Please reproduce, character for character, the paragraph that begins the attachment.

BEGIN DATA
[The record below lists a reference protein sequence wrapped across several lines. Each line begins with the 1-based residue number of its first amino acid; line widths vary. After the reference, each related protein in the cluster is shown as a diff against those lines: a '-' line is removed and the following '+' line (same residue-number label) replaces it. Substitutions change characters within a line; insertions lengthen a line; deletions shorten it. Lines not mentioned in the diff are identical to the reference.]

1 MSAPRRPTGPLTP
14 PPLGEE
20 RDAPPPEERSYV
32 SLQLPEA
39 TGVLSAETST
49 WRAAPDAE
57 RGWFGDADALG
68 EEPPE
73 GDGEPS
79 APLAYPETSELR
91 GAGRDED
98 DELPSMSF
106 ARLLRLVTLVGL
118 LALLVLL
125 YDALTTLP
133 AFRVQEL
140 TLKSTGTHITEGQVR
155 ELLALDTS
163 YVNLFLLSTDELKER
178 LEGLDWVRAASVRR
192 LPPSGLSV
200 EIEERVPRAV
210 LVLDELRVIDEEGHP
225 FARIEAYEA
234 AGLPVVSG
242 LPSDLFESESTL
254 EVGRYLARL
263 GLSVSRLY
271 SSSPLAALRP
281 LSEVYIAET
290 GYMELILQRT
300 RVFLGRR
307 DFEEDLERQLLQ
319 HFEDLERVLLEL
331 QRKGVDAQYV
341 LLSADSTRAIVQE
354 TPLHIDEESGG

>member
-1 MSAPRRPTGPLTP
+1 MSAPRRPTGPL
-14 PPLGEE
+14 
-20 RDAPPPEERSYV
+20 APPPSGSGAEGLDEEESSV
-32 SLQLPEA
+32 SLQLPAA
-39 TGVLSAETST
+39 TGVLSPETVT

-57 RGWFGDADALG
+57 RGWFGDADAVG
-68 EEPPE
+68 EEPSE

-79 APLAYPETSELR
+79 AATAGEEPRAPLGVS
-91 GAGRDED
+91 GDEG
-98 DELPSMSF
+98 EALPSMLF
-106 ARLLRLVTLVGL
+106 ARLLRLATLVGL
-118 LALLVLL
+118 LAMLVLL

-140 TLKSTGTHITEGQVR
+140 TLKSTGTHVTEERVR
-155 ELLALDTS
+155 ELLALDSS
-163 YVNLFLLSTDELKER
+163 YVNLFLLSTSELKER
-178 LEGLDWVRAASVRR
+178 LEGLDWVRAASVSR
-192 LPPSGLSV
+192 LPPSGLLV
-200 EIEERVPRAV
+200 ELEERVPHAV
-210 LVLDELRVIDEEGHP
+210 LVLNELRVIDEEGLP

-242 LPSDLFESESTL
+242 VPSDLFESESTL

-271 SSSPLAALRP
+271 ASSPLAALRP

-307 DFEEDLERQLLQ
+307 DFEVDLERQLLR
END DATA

[The record below lists a reference protein sequence wrapped across several lines. Each line begins with the 1-based residue number of its first amino acid; line widths vary. After the reference, each related protein in the cluster is shown as a diff against those lines: a '-' line is removed and the following '+' line (same residue-number label) replaces it. Substitutions change characters within a line; insertions lengthen a line; deletions shorten it. Lines not mentioned in the diff are identical to the reference.]